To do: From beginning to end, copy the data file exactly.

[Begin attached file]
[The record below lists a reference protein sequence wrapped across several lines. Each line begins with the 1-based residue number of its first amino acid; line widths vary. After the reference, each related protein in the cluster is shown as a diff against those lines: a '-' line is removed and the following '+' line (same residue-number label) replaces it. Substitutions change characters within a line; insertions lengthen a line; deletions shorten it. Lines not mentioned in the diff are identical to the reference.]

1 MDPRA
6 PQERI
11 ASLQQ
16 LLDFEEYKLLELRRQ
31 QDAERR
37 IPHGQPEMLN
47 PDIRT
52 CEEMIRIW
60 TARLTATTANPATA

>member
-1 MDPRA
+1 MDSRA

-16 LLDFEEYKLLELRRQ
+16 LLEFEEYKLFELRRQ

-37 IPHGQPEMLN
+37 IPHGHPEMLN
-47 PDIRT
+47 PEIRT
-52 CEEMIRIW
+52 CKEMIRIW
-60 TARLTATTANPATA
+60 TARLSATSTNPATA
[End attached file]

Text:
[The record below lists a reference protein sequence wrapped across several lines. Each line begins with the 1-based residue number of its first amino acid; line widths vary. After the reference, each related protein in the cluster is shown as a diff against those lines: a '-' line is removed and the following '+' line (same residue-number label) replaces it. Substitutions change characters within a line; insertions lengthen a line; deletions shorten it. Lines not mentioned in the diff are identical to the reference.]

1 MDPRA
6 PQERI
11 ASLQQ
16 LLDFEEYKLLELRRQ
31 QDAERR
37 IPHGQPEMLN
47 PDIRT
52 CEEMIRIW
60 TARLTATTANPATA

>member
-1 MDPRA
+1 MDSRA

-16 LLDFEEYKLLELRRQ
+16 LLEFEEYKLFELRRQ

-37 IPHGQPEMLN
+37 IPHGHPEMLN
-47 PDIRT
+47 PEIRT
-52 CEEMIRIW
+52 CKEMIRIW
-60 TARLTATTANPATA
+60 TARLSATSTNPATA